Long Island’s Most Dangerous Roads
Long Island has a lot of people, with a lot of cars. A recent study reported by News 12 stated that seven out of the ten most dangerous roads in the state of New York are on Long Island. This is not surprising. While New York City is packed with cars and people, the cars move pretty slowly due to heavy traffic. Additionally, many rely on public transportation rather than cars. Only very popular roads, such as Broadway, really pose a threat as being dangerous. As for upstate New York, although they have many highways, those roads are far less populated than the rest of the state. Long Island however, has that perfect combination of dense population and an abundance of major roads.
The most dangerous roads on Long Island include Jericho Turnpike, Sunrise Highway, Wicks Road, Hempstead Turnpike, Middle Country Road, Route 110 and Merrick Rd. Jericho Turnpike (Route 25) is reported to be the most dangerous for pedestrians, with approximately half of all pedestrian accident deaths occurring between Centerreach and Ridge. The reason a road like Jericho Turnpike has so many pedestrian accidents is due to the fact that its purpose is designed to serve as a high volume road for residential and commercial areas. It isn’t a highway, but has higher speed limits and more traffic than a typical road. Additionally, unlike a highway, it has businesses, parking lots, sidewalks and crosswalks. In fact, many of these dangerous roads are similar to 25, such as Merrick Rd, Wicks Rd, Middle Country Rd, Hempstead Turnpike and 110. Therefore, these are the kinds of roads drivers, pedestrians, and bicyclists alike should be extra careful.
Safety Tips for Drivers:
- Never use your phone while driving – eliminate all distractions as these types of roads require the most focus
- Observe the speed limit – these high activity roads are hectic enough, makes you unprepared for unexpected stops or pedestrians.
- Don’t tailgate – cars will often be slowing down to make turns into a business parking lot so having a safe breaking distance is vital
- Slow down and be observant at shopping centers – these areas are high activity, and many cars slow down to turn into them. Additionally pedestrians could be walking around.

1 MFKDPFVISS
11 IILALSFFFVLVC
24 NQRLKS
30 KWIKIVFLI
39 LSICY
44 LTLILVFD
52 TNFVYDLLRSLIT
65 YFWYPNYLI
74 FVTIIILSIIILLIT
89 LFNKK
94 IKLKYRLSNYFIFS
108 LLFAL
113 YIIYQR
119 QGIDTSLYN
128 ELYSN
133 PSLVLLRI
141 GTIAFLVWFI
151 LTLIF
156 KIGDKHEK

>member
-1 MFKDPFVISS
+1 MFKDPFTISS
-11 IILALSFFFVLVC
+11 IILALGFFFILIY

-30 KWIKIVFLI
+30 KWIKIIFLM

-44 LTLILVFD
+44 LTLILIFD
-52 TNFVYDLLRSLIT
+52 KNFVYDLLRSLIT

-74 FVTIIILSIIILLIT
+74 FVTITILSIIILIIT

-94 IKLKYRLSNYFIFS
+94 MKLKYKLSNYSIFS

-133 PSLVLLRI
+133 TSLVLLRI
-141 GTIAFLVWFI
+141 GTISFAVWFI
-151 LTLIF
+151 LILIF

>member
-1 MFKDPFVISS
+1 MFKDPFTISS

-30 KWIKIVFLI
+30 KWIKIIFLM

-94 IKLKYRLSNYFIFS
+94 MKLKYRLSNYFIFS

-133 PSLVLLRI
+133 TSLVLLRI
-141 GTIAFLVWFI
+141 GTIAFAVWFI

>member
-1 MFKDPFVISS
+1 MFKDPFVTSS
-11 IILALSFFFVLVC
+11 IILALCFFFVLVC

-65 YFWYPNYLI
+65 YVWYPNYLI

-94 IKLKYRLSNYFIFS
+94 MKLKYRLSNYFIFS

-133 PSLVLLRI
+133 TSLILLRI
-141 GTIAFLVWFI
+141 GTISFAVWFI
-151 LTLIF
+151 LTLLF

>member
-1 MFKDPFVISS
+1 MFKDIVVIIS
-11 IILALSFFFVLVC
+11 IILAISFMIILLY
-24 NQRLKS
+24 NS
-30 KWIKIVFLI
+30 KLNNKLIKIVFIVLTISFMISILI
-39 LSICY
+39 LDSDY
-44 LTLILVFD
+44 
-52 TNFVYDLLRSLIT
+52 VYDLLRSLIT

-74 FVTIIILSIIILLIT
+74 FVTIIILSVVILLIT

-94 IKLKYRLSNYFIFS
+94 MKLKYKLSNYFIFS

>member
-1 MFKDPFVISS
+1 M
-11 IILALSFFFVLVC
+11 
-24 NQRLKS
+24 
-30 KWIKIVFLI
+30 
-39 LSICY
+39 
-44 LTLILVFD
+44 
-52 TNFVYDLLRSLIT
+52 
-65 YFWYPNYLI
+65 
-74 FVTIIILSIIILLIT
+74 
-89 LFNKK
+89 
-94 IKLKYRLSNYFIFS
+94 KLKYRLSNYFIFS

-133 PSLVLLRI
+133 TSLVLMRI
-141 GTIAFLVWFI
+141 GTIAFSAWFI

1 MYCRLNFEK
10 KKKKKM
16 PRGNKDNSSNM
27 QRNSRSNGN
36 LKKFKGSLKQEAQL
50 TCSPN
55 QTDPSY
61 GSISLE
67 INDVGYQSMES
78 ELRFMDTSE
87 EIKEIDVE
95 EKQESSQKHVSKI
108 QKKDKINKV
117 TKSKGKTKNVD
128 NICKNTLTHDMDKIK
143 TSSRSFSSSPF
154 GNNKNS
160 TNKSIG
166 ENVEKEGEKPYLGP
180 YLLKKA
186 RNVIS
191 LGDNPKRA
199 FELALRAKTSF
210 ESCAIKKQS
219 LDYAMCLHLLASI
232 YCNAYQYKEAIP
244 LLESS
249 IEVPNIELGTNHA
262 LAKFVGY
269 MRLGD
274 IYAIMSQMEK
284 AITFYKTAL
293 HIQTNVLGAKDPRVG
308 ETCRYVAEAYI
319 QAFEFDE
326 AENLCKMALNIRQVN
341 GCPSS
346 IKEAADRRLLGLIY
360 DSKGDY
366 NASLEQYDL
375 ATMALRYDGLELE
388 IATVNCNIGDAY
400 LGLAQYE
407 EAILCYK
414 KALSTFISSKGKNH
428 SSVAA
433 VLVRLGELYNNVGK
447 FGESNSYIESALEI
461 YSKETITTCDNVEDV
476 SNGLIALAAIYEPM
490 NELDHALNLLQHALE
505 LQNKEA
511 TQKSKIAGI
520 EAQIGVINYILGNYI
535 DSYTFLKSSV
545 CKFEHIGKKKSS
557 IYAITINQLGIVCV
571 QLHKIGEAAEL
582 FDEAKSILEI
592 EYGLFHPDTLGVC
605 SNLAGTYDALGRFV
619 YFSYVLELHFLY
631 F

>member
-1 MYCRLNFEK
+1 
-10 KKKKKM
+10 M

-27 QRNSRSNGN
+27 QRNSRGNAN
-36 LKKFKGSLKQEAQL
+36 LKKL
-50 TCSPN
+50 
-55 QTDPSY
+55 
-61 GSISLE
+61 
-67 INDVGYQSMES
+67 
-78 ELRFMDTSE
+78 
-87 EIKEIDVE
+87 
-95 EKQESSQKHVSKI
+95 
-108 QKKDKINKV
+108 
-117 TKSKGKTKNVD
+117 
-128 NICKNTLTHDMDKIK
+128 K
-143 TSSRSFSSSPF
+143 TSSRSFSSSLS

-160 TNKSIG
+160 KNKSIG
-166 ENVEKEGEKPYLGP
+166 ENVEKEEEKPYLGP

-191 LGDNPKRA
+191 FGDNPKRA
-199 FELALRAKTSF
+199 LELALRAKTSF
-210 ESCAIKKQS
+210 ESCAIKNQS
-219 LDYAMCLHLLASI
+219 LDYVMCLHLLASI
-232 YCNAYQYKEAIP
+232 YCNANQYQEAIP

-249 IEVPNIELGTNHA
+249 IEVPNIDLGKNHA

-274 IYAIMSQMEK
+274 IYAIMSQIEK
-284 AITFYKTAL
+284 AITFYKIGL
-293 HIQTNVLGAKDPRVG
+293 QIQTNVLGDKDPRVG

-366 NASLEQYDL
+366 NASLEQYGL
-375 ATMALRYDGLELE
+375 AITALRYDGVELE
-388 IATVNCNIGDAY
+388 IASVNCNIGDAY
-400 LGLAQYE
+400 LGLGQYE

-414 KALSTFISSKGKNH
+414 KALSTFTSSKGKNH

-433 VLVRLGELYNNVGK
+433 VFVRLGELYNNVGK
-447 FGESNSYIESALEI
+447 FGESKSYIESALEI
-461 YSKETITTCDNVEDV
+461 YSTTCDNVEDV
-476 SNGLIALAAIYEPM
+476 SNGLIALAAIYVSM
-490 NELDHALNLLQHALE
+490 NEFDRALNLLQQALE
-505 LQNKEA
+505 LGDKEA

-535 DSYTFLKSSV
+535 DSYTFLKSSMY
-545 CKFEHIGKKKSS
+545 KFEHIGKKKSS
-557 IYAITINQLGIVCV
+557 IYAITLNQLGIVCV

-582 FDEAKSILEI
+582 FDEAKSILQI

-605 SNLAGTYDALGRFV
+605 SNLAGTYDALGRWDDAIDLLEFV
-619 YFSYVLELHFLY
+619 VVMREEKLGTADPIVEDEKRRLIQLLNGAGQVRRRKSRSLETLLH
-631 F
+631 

- Be extremely careful when passing a bicycle
- Slow down at every crosswalk
- Slow down at bus stops – Sometimes pedestrians will run across the street to get to a bus stop.
- Use caution at middle lanes – Some of these roads have merging lanes in between the flows of traffic to allow cars to enter or exit a business or parking lot safely. Don’t use them to pass other cars, be very careful when merging back into the main road and don’t merge into these lanes to get into a turning lane faster.
Safety Tips for Cyclists
- Make yourself predictable for motorists by riding with the flow of traffic, by staying on the right side of the road and by not weaving in and out of parked vehicles.
- Avoid wearing headphones – you lose your ability to hear approaching vehicles.
- Slow down and check for traffic before entering an intersection or street
- Avoid these roads if possible – If at all possible, avoid riding on these roads. They are very chaotic and very dangerous for bicyclists.
- Ride defensively – even if you have the right away, some drivers don’t know how to share the road with bicycles.
Safety Tips for Pedestrians
- Always walk on sidewalks – if no sidewalk is present, walk against the flow of traffic
- Use crosswalks when crossing the street – keep your eyes on the road as you cross
- Avoid looking at your phone especially when walking in parking lots or crossing the street
- Refrain from wearing headphones
About the Author
Steven Palermo is the managing partner for Palermo Law, Long Island’s Personal Injury Law Firm. He has been helping people receive compensation for their injuries for over 21 years. He focuses on cases involving car accidents, truck accidents, construction accidents and slip and fall injuries.
His book The Ultimate Guide to Handling New York Car Accident Claims details the ins and outs of a car accident claim in a simple, easy-to-read manner.